Crondall type shilling -
Anglo-Saxon England, Crondall Types (c. 630-650), Gold Shilling, 'Substantive Gold' Phase, London derived, crude bust right, with large features and hair swept back, striated halo forms border, rev. +ZUOONUUPLUVo. blundered legends, cross in beaded circle, 1.26g, 270° (SCBI 69, 1 this coin; T&S 22-31, pp. 41 and 59-60; A&W xi; Gannon 30, Figs. 2.9a and c, and 5.5g; North 22; Spink 754). Extremely rare.
Images and selected text reproduced by kind permission of Spink and Son Ltd, London, auction 21000, The Tony Abramson Collection of Dark Age Coinage - Part I, March 18th 2021, lot # 17. Provenance: M Vosper, March 2012 ~ Found by Mike O'Bee 'north of Horncastle' (Essex), 28 November 2011 ~ [EMC 2011.0275].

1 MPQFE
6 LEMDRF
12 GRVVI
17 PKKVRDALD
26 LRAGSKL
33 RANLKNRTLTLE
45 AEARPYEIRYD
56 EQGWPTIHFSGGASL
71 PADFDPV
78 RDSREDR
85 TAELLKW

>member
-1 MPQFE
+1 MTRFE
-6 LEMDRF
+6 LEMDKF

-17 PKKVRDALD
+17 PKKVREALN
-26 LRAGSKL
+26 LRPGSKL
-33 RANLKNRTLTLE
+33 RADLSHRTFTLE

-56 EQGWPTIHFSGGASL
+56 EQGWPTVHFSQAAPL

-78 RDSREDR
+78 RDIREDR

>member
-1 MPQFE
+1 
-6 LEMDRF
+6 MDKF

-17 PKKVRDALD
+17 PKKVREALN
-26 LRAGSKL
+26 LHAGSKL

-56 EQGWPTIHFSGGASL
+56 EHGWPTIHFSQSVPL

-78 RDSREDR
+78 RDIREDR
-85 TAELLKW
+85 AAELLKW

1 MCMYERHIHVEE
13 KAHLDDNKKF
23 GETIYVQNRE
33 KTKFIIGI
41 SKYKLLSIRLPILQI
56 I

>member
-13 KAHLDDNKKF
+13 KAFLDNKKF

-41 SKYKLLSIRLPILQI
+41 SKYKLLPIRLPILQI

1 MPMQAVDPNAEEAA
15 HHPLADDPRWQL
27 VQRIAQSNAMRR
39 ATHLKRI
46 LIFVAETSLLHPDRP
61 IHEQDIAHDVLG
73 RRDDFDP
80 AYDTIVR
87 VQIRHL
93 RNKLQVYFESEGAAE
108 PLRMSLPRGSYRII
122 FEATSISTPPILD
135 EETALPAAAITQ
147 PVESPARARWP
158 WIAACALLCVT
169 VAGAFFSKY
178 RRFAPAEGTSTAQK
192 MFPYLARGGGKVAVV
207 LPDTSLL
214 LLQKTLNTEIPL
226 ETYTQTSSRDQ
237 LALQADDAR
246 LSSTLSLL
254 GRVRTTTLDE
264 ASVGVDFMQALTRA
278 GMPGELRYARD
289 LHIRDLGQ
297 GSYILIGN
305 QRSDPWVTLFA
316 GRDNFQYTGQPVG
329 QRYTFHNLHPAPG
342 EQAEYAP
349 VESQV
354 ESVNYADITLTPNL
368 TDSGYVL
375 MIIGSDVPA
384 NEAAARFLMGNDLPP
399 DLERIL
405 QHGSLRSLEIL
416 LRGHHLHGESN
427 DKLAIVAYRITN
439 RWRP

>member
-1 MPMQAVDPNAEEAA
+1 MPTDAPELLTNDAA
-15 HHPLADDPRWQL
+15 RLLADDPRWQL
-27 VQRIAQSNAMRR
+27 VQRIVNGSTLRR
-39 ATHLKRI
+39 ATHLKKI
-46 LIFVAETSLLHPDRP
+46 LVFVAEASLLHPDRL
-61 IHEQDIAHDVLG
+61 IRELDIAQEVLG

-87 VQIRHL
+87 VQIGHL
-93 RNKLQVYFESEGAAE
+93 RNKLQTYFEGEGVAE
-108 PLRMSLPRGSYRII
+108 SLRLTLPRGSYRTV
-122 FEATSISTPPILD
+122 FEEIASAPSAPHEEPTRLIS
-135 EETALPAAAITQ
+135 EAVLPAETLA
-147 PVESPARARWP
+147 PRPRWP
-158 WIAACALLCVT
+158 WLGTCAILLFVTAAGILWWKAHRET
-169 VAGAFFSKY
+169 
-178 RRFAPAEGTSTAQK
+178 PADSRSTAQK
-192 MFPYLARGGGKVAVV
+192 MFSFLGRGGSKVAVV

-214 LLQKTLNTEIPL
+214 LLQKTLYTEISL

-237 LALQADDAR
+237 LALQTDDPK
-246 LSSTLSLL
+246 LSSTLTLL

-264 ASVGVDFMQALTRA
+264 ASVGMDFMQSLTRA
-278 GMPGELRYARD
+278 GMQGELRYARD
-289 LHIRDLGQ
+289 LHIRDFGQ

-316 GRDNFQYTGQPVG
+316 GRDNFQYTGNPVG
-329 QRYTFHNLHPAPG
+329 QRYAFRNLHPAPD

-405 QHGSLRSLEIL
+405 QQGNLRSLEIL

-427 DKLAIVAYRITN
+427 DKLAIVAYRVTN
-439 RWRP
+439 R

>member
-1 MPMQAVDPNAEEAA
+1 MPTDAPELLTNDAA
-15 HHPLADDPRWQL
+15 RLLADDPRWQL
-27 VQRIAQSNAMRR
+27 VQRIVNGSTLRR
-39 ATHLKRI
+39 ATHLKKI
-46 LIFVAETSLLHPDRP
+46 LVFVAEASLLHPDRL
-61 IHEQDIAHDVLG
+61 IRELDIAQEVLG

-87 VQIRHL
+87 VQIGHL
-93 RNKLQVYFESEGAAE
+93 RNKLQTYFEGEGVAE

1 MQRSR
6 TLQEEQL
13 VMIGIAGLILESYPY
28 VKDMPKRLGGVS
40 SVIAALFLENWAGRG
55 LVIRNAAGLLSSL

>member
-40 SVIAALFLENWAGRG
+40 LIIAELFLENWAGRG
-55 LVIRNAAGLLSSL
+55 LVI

Sutherland has discussed the derivation of this type from the forward-facing portrait type with a clear reverse inscription of LONDVNIV. The influence of this type on the subsequent 'London-derived' group 'is to be seen most clearly in their conspicuously linear technique, in the adoption of a cross-hatching border for the obverse in the use of a plain cross as the central reverse type, and in the employment of a reverse legend which, enclosing the cross, strongly suggests by its blundered lettering that some form of the name 'Londinium' or 'Lundonia' served as a basis for imitation.' (ASGC, no. 43) Academic debate as to further attribution and dating has raged for more than a century. In 1915, Baldwin Brown opined: 'if struck in London with [its] ecclesiastical significance, the piece might conceivably be the work of Mellitus during his tenure of the See [604-c.617], and the head [depicts] that of an Archbishop'. More recently Anna Gannon has regarded this attribution as anachronistic as she reopened the discussion at the Cambridge Symposium (March 2015). It was suggested that this Shilling, if of Bishop Mellitus (d. 624), could be twinned with those shillings of York, possibly by Edwin (d. 633) or Paulinus. In the context of the celebrated issue of Eadbald of Kent (616-640) imply a date earlier than c. 630 for the reintroduction of this native coinage to England, and possibly as far back as the Kentish kingdoms conversion to Christianity in AD 619.